Russian superyachts find refuge in Turkey, raising concerns in Washington

One way, he said, would be to impose sanctions on companies that serve the yachts of the oligarchs in Turkey – marinas, caterers and refueling companies. In this case, not only Russian yacht owners, but also the many American yacht owners currently in Turkish waters would have to do business elsewhere, while banks that do business with these companies could close their accounts in order to avoid becoming a target.

Superyachts are an important source of revenue for marinas, as well as other businesses in the region. In one example, Turkish media reported in April that Mr Abramovich’s largest yacht, the 533-foot-long Eclipse, cost $1.66 million in fuel in the port city of Marmaris. Its tanks took 22 hours to fill.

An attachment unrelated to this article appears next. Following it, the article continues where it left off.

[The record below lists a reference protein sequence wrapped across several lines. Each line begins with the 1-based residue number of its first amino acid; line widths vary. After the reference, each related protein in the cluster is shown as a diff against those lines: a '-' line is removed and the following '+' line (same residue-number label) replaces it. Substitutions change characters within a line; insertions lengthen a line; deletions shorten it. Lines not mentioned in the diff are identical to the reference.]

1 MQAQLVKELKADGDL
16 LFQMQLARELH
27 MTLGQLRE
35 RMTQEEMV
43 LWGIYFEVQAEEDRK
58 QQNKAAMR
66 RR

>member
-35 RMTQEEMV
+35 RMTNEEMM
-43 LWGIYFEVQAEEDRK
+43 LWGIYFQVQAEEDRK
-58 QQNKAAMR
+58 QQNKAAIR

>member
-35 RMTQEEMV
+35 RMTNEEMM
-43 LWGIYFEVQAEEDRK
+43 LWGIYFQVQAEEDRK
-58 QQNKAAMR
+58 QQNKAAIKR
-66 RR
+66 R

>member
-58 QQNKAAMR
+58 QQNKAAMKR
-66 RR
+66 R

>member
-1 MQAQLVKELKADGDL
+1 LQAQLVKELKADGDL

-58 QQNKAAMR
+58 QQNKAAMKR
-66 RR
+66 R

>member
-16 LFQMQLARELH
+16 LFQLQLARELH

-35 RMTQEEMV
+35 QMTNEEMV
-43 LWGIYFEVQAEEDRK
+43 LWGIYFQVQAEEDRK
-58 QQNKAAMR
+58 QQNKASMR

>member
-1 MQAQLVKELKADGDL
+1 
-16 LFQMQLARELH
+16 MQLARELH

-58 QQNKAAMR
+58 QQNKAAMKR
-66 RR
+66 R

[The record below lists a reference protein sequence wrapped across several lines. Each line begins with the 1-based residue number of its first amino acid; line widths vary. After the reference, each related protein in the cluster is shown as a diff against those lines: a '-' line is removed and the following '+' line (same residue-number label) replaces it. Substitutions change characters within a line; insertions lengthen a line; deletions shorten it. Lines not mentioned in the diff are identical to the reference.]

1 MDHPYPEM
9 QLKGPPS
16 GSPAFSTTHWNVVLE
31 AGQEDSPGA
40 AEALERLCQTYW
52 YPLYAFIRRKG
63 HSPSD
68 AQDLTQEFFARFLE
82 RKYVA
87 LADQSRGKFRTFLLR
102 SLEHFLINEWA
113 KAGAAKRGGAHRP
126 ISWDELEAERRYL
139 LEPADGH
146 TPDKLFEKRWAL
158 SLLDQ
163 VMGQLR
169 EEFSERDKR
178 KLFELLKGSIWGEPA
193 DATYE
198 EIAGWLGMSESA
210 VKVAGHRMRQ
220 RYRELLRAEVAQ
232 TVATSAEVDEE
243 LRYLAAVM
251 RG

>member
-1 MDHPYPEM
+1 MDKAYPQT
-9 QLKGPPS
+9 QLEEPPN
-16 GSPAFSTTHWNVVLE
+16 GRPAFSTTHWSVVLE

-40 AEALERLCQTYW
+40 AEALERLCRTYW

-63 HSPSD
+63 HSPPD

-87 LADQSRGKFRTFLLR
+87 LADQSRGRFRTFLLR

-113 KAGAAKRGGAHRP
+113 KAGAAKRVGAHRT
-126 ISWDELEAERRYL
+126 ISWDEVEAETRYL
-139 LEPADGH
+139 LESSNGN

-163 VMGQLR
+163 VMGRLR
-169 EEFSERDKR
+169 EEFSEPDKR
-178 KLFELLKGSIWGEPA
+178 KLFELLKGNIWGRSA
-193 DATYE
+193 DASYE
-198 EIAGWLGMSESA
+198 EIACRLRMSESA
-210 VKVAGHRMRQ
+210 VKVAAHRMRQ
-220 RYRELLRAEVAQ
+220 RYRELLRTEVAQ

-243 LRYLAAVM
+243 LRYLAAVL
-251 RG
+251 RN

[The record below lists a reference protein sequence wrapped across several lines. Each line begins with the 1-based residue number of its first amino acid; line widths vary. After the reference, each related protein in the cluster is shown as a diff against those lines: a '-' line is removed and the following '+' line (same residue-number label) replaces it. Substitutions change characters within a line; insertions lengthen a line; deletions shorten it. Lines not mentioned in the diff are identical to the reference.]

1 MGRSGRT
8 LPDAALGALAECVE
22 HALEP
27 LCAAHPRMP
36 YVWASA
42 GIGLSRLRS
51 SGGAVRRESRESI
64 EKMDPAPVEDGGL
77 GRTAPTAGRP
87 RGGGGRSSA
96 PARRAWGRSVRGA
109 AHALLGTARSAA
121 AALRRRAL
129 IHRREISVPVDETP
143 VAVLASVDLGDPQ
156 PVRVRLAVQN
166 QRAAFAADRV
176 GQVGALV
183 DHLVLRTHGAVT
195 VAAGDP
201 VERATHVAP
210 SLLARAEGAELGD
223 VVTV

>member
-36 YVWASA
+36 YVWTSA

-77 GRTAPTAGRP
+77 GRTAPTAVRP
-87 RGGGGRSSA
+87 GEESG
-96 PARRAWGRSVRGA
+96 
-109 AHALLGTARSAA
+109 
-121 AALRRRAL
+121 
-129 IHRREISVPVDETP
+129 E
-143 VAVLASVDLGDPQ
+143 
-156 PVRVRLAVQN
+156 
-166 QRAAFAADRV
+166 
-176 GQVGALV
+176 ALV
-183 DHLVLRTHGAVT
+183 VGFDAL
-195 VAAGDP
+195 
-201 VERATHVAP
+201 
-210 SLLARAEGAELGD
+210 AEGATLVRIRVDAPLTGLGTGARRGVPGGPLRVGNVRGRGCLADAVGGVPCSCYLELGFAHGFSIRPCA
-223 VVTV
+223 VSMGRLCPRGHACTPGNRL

One of four superyachts linked to Mr Abramovich, the 460ft Solaris, is moored in Yalıkavak Marina in Bodrum, a trendy resort town in southern Turkey. At the stop, it still has 20 crew members who go back and forth every day to supply it, supply it with water and electricity and evacuate its waste, according to a port employee with direct knowledge of the file, who spoke on condition of anonymity as he was not authorized to speak publicly.

Solaris also gets a food truck each week through a catering company, he said, adding, “Twenty cases of asparagus – what would you do with that many asparagus?”

Yalıkavak is Turkey’s most luxurious marina, with stores like Prada, Louis Vuitton and Valentino on a palm-lined promenade overlooking the harbour. At least three yachts recently offered for charter by Imperial, the sanctioned management company, and three other yachts owned or linked to oligarchs moored at Yalıkavak Marina this summer, according to the Times analysis.

In an emailed statement, the marina said that even though Turkey did not adopt sanctions, because it recognizes “international concerns”, the Solaris was kept outside the marina’s boundaries. Regarding vessels associated with Imperial Yachts, the marina said it did not know, as summer is “a pretty busy time” and it did not have a system in place to check whether a individual yacht could fall under international sanctions. .